There are a few verses of my daily practice that I mention Kwan Yin, but nothing soley directed to him/her so am I missing anything?


No. The core practice is Nian-Fo. There is one liturgy by Venerable Wu Ling (student of Venerable Master Chin Kung) that is good and concise:

Put palms together. Do one bow, three prostrations, one bow.
Place container of water in front of Amitabha Buddha image.
Light incense if desired.
Put palms together, bow once and say what is in quote marks.


“Homage to our original teacher Sakyamuni Buddha”
(One bow)
(Repeat three times)
“Homage to Amitabha Buddha”
(One bow)
(Sitting or walking meditation while mindfully chanting)
“Amituofo”
(When finished, stand and put palms together)
“Homage to Avalokitesvara Bodhisattva”
(One bow)
“Homage toMahasthamaprapta Bodhisattva”
(One bow)
“Homage to the great pure sea-vast assembly of
bodhisattvas.”
(One bow)

“All evil actions committed byme
since time immemorial,
stemming from greed, anger, and ignorance,
arising from body, speech, and mind,
I deeply repent having committed.”
(One bow)
“May the merits and virtues accrued from this work
adorn the Buddha’s Pure Land,
repay the Four Kindnesses above,
and relieve the sufferings of those
in the Three Paths below.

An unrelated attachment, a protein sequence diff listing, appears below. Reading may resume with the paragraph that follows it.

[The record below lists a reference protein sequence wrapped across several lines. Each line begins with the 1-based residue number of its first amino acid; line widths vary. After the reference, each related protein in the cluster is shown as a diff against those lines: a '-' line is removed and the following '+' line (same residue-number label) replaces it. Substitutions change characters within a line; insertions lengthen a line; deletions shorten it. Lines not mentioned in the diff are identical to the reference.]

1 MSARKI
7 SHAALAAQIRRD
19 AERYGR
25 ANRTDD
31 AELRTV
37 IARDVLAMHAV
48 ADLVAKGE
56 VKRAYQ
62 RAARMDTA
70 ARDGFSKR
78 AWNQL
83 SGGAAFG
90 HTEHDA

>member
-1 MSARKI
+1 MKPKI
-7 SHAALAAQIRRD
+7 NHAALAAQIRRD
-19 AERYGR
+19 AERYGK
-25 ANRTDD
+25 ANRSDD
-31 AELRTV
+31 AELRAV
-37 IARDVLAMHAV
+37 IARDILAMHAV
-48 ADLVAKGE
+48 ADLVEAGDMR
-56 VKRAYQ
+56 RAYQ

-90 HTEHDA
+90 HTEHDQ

May those who see or hear of this
bring forth the Bodhi mind,
and at the end of this life,
be born together in the Land of Ultimate Bliss.”
(One bow, three prostrations, one bow)

http://www.scribd.com/doc/76812109/In-O ... d-Buddhism
Pg. 50.


There's also a liturgy by Professor Li Ping-Nan who was one of Venerable Master Chin Kung's teachers:

1. Recite: “Homage to our teacher, Shakyamuni, Buddha of loving-kindness and compassion.”
(During this recitation, bow or hold your palms together in front of your chest.)

2. Recite: “Homage to Amitabha, Buddha of great loving-kindness and compassion.” (Again,
bow or hold your palms together in front of your chest.)

3. Recite “Namo Amitabha” or “Namo Amitabha Buddha” at least 100 times – the more
repetitions, the better. You can kneel, sit, or stand. There is no need to bow, but be
respectful and sincere. You can increase the number of recitations you do each day, but
you should not decrease them.